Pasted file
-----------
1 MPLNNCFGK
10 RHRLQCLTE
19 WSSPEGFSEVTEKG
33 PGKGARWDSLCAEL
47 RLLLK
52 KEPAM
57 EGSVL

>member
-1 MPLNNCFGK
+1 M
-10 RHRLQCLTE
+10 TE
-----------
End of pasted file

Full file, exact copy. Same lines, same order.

1 MPLNNCFGK
10 RHRLQCLTE
19 WSSPEGFSEVTEKG
33 PGKGARWDSLCAEL
47 RLLLK
52 KEPAM
57 EGSVL

>member
-1 MPLNNCFGK
+1 M
-10 RHRLQCLTE
+10 TE